Japan auto giant Toyota says it will bounce back in 2012 after global sales were battered by the dual impact of Thai floods and the Japanese earthquake.
The company, which relinquished its title as the world's biggest in global vehicle sales for the first half of this year, is targeting record global sales of 8.48 million vehicles in 2012 and 8.95 million vehicles in 2013, it said in a statement.
Meanwhile, Al-Futtaim Motors, dealer of Toyota in the UAE, is aiming for 25 per cent growth in sales in 2012.
"We are looking at continued growth for next year. Our sales growth is going to be around 25 per cent," said Andrew Squires, General Manager of National Sales Operations at Al-Futtaim Motors.
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"This is brought by the continued product launches that are specifically developed to fulfil the demand of our customers in the UAE."
Highest sales volume
In the UAE, Toyota grabbed a 45 per cent market share after registering the highest sales volume in the history of Toyota UAE during October and Nov-ember, said Squires.
Toyota sank to No. 3 in the global rankings this year, trailing US rival General Motors Co. and Volkswagen AG of Germany.
In a statement yesterday, Toyota said its bold plans for 2012 growth was based on achieving 20 per cent growth from its global sales this year and would be a record high for the company, underlining its turnaround ambitions.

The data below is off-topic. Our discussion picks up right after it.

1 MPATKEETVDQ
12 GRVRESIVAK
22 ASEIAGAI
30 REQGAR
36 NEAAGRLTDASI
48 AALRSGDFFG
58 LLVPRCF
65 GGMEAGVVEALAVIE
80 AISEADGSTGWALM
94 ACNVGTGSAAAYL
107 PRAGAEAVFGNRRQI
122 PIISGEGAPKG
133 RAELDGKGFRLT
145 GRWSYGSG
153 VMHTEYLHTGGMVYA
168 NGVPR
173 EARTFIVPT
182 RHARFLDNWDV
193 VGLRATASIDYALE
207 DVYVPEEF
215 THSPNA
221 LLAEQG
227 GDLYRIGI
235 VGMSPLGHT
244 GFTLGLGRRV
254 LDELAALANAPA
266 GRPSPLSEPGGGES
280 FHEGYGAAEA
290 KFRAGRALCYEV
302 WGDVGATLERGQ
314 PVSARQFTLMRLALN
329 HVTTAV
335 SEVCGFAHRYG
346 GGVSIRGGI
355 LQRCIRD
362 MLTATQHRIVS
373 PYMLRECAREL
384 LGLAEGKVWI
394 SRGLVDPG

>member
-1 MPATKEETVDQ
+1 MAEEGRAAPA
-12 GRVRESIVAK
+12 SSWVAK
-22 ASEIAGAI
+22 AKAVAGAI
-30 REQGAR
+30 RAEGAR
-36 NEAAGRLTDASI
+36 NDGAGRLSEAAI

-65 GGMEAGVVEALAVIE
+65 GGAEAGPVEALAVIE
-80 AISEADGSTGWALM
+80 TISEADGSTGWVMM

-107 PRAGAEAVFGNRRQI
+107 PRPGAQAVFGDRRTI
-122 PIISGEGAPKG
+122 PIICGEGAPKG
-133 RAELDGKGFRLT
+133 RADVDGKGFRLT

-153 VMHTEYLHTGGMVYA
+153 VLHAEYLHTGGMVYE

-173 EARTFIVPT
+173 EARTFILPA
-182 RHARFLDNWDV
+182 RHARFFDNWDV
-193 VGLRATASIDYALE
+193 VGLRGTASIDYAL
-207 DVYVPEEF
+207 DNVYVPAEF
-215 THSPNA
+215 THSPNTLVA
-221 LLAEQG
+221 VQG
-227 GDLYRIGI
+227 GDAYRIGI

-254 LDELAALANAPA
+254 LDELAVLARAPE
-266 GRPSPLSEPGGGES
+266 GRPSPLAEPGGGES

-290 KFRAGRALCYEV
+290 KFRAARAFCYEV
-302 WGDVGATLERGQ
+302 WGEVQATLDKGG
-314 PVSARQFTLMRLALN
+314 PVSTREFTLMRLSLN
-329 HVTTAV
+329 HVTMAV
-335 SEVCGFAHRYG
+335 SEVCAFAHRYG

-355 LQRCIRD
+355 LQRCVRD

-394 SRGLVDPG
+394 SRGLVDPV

Toyota's global vehicle sales for this year total 7.9 million vehicles, including group companies, down 6 per cent from the previous year, it said.
Toyota production in Japan declined by 18.5 per cent to 2,475,551 vehicles this year to November. Sales in Japan fell by 30 per cent to 1,101,434 units in the same period. Exports of Toyota fell by 11.3 per cent while worldwide production declined about 11 per cent to 6,270,279 units.
"It won't be a surprise to me if Toyota reaches a new record in global sales," Mamoru Katou, auto analyst at Tokai Tokyo Research, told AP. Hybrids remain popular in Japan, the Camry sedan is doing well in the US and demand is robust in emerging markets, he said.
Toyota has been making up for sales declines in North America and Japan with momentum in relatively new but booming markets such as China and India.